Appleton C of E Primary School


What is Computing?

Computing and ICT (Information and Communications Technology) play a vital role in our lives, particularly in current times where technologies are constantly changing and evolving. A sound knowledge and understanding of Computing and ICT enables and prepares pupils to be active participants in a world where work, and other activities, are increasingly transformed by access to varied and developing technology. It is our duty as educators to ensure all children have access to an education in which such technologies are available. At Appleton C of E School, skills are taught and practiced to a high standard in a variety of ways, as part of our vision to “build wisely for life”.

The National Curriculum (implemented in 2014) reflected the developments that have taken place over recent years; shifting focus from children learning how to use computers, to becoming competent and confident analytical thinkers, computer programmers and possessing understanding as to how technology works.  The curriculum encompasses three main strands of Computer Science, Information and Communication Technology (ICT) and Digital Literacy.

Aims of Computing

We aim for our curriculum to:

  • Provide a whole school approach to Computer Science, ICT and Digital Literacy, ensuring continuity and progression;
  • Provide children with opportunities to develop their computing capabilities in all areas specified by the National Curriculum Computing Programme of Study;
  • Provide challenge and excitement for our pupils, both in Computer Science and ICT and through their use across the curriculum;
  • Inspire children to be creative and innovative with new and emerging technologies.

We aim for our children to:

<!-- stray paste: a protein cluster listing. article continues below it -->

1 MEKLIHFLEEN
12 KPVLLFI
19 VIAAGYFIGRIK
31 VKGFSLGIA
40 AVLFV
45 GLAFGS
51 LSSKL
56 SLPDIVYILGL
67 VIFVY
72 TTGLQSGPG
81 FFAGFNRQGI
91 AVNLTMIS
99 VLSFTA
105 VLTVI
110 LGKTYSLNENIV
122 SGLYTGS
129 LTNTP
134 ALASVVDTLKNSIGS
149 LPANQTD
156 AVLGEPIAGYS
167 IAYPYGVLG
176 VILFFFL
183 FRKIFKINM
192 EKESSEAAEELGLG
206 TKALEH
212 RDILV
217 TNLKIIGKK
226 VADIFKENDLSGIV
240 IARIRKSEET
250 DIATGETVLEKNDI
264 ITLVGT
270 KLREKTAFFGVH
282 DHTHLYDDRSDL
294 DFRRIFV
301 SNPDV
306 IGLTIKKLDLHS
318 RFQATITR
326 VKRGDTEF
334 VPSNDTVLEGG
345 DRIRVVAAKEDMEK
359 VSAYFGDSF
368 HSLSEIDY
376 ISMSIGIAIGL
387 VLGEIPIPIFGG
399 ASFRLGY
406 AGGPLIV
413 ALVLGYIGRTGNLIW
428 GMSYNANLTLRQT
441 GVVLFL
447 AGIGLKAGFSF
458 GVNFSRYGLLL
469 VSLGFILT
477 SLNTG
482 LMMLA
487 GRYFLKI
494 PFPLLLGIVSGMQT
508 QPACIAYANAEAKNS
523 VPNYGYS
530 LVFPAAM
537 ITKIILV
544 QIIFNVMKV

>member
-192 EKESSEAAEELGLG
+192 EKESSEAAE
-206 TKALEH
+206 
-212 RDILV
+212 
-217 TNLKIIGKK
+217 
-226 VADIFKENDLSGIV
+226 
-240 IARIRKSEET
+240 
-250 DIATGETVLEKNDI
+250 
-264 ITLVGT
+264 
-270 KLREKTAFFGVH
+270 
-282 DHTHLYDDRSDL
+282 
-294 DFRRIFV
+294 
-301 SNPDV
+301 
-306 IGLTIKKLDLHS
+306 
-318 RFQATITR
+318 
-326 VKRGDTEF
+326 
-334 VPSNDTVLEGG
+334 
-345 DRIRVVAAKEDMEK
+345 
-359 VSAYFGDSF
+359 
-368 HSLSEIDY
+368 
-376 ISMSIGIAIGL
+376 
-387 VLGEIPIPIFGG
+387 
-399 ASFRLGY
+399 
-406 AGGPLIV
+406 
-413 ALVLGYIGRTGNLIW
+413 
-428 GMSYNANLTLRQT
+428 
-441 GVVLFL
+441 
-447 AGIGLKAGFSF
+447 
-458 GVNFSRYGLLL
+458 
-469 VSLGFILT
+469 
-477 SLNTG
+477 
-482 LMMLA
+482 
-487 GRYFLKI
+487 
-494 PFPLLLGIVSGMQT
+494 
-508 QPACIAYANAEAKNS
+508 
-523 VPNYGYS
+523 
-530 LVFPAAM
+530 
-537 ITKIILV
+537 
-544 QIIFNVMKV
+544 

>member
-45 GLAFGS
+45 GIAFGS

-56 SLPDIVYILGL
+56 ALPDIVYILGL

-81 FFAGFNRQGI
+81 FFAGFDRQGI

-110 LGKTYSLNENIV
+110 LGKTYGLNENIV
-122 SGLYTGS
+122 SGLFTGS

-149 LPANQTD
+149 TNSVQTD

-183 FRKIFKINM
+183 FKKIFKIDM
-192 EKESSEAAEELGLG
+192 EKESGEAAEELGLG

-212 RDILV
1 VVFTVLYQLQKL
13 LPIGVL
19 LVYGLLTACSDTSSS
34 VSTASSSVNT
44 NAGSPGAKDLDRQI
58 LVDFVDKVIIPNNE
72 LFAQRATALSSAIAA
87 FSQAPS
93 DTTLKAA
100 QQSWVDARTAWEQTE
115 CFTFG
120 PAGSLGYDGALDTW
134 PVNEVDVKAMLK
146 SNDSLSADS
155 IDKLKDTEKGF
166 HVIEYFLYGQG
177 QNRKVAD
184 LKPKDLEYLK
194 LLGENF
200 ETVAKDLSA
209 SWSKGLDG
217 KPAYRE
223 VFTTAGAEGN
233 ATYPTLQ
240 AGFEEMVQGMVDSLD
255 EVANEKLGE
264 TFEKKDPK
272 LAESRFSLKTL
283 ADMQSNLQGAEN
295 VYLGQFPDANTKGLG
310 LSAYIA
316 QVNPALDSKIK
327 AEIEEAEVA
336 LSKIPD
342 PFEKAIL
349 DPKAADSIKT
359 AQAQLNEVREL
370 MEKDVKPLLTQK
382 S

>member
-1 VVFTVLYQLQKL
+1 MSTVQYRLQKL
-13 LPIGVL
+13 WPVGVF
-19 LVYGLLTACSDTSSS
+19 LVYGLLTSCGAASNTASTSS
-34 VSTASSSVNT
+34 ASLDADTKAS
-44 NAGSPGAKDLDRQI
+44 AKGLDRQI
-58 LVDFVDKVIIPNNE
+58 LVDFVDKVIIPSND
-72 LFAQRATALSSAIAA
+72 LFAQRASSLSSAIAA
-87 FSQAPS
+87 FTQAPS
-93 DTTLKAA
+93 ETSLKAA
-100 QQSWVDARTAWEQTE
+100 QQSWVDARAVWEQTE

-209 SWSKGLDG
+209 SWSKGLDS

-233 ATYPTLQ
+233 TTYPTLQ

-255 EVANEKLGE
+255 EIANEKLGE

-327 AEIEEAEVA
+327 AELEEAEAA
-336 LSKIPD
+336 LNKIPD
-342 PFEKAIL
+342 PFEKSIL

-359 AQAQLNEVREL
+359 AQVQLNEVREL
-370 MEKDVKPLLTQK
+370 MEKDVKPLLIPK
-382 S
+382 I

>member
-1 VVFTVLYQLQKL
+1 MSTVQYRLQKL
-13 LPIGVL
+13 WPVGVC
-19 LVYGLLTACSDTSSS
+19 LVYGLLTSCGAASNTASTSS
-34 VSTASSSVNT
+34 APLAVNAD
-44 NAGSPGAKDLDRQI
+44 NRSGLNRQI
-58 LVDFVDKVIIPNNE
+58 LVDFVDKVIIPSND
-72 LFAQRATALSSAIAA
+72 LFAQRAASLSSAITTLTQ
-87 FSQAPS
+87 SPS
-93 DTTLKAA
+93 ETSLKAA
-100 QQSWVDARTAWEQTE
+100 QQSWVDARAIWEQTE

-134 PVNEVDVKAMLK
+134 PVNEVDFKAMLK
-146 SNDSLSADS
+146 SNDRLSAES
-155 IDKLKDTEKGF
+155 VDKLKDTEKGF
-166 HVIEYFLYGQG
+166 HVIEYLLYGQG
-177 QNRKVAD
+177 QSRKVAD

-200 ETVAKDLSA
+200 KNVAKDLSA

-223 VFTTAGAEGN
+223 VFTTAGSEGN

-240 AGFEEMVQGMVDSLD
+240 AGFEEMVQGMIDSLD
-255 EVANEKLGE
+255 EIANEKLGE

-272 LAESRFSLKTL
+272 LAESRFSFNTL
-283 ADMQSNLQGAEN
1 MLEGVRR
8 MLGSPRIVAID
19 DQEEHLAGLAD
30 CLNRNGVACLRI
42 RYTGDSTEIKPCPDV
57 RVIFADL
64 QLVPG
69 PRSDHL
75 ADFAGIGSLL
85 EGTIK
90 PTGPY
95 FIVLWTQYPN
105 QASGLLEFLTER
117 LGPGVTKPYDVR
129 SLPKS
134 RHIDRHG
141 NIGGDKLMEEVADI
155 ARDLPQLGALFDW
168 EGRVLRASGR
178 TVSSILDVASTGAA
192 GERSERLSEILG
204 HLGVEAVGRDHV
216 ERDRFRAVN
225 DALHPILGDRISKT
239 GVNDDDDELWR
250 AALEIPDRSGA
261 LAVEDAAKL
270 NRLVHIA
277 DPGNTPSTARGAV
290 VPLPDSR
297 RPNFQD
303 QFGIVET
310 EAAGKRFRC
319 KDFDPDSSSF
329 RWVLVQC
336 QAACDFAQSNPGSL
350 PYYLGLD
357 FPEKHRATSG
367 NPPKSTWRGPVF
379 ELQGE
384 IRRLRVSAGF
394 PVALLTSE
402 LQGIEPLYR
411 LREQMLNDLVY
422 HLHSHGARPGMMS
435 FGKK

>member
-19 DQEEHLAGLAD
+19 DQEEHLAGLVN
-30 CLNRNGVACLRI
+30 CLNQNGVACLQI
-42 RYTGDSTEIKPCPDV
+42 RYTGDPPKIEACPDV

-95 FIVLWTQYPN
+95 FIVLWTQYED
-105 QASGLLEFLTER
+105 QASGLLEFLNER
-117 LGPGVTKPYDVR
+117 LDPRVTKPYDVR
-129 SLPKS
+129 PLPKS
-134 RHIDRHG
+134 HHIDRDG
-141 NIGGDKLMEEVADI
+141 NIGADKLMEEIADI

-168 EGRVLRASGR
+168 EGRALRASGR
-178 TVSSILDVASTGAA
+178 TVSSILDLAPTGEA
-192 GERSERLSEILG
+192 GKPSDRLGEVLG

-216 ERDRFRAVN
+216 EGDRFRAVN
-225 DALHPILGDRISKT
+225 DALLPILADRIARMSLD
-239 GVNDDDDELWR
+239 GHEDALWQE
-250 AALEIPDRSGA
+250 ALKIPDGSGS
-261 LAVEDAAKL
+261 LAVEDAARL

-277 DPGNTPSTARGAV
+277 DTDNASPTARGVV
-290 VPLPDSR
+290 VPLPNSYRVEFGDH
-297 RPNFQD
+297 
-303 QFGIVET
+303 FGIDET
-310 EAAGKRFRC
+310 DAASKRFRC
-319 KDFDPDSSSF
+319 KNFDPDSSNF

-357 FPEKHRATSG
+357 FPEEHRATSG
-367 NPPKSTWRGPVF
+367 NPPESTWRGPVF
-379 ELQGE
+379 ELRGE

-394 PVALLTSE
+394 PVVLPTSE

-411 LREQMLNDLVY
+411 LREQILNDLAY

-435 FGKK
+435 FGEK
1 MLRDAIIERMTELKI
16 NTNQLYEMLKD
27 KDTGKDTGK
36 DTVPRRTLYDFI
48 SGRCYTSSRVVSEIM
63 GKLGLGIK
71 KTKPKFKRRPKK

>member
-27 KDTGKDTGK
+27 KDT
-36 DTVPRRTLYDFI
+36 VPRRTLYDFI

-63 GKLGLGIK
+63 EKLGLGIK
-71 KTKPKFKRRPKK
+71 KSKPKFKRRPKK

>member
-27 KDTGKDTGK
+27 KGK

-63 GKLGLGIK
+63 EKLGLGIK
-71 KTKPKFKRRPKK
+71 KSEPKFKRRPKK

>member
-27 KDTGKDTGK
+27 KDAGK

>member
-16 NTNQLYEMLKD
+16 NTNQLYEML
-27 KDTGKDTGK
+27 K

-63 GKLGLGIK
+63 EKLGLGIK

• Become autonomous, independent users of computing technologies;
  • Be confident users of new technologies and be able to experiment with them in different ways to communicate learning;
  • Be able to use logical thinking and reasoning to solve problems;
  • Gain and apply new skills and knowledge in the areas set out in the curriculum;
  • Understand how their Computer Science, ICT and Digital Literacy learning in school impacts on their future lives.

How is Computing taught? 

Some teaching and learning of the Computing and E-Safety curriculum can be cross-curricular in nature, especially areas such as searching for information and making presentations. However, many of the skills will need to be taught as a discrete subject.

  • The teaching of Computer Science, ICT and Digital Literacy skills will be discrete.
  • Children should be given as many opportunities as possible to apply their Computer Science, ICT and Digital Literacy skills across the curriculum and in creative ways.
  • There are no minimum or maximum requirements in relation to time spent on the teaching and learning of Computer Science, ICT and Digital Literacy per week. However, the class teacher must ensure, through careful planning and reviewing, that each learning objective from the Computer Science, ICT and Digital Literacy curriculum is covered thoroughly, and that Computer Science, ICT and Digital Literacy are an integral part of the whole curriculum.
  • Teachers must show coverage of the Computing and E-safety curriculum on long term planning. This includes discrete Computer Science, ICT and Digital Literacy as well as the coverage that occurs in cross-curricular learning.